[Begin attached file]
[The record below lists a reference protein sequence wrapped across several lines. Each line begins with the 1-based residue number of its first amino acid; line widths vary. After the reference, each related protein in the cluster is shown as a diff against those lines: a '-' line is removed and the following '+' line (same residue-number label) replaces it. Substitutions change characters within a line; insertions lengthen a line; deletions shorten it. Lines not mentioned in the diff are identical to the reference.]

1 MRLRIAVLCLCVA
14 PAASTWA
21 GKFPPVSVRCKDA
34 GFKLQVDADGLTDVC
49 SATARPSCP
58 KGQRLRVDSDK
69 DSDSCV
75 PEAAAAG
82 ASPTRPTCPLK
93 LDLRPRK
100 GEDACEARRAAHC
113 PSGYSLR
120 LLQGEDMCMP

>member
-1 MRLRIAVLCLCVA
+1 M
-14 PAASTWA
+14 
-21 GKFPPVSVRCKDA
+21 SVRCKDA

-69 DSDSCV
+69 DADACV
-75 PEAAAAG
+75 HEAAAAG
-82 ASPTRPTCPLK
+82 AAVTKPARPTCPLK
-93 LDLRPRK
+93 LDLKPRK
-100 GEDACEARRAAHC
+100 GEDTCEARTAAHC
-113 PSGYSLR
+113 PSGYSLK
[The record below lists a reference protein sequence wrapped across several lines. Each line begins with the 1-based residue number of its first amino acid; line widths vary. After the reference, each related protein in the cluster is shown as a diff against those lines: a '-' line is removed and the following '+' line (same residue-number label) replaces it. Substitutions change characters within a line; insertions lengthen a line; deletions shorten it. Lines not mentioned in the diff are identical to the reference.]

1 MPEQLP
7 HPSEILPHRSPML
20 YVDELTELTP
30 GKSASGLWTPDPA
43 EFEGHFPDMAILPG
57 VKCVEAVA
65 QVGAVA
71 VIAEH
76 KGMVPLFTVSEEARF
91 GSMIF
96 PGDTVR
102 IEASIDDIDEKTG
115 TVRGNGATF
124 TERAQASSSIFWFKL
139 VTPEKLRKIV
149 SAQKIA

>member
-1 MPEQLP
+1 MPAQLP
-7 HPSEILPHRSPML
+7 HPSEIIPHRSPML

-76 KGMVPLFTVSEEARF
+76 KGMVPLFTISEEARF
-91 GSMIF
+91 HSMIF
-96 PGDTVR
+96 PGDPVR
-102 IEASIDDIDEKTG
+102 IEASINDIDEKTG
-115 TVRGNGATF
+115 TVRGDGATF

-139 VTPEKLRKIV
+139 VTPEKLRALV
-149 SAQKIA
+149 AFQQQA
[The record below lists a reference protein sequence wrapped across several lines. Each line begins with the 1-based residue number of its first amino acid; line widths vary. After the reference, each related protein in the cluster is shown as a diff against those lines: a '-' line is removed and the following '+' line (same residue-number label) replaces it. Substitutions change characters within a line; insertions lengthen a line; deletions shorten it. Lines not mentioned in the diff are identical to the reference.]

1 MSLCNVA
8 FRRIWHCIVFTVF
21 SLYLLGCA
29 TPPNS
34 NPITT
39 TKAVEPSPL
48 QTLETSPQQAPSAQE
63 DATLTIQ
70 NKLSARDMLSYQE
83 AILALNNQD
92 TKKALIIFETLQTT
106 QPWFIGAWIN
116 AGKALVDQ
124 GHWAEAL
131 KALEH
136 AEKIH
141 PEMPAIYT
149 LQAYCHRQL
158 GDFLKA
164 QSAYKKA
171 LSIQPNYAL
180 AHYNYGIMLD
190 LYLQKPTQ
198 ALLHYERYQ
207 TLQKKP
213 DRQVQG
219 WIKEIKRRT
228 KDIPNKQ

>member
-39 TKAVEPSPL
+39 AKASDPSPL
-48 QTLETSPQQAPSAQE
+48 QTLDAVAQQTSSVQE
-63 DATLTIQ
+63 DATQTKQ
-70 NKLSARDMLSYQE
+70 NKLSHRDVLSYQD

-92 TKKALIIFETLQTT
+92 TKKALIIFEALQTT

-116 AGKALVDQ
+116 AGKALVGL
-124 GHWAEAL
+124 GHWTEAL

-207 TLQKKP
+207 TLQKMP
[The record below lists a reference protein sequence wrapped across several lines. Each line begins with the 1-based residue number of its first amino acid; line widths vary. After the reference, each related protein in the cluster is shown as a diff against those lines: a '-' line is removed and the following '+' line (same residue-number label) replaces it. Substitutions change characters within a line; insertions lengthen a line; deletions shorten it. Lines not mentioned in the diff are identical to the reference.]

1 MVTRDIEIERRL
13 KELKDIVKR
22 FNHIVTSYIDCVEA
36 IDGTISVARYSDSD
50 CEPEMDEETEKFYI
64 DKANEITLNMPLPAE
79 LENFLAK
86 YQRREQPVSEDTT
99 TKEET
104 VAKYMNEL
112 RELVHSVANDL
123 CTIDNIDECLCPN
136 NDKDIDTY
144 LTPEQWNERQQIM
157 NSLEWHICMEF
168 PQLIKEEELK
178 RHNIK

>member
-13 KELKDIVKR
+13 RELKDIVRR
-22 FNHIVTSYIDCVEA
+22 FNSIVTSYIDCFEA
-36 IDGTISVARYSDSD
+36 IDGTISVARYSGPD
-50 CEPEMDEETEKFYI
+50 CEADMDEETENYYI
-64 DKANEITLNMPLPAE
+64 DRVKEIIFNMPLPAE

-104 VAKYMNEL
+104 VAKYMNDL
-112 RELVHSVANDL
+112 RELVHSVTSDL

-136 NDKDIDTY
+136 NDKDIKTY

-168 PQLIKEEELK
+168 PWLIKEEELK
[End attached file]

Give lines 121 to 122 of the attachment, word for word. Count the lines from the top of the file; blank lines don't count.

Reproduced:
50 CEPEMDEETEKFYI
64 DKANEITLNMPLPAE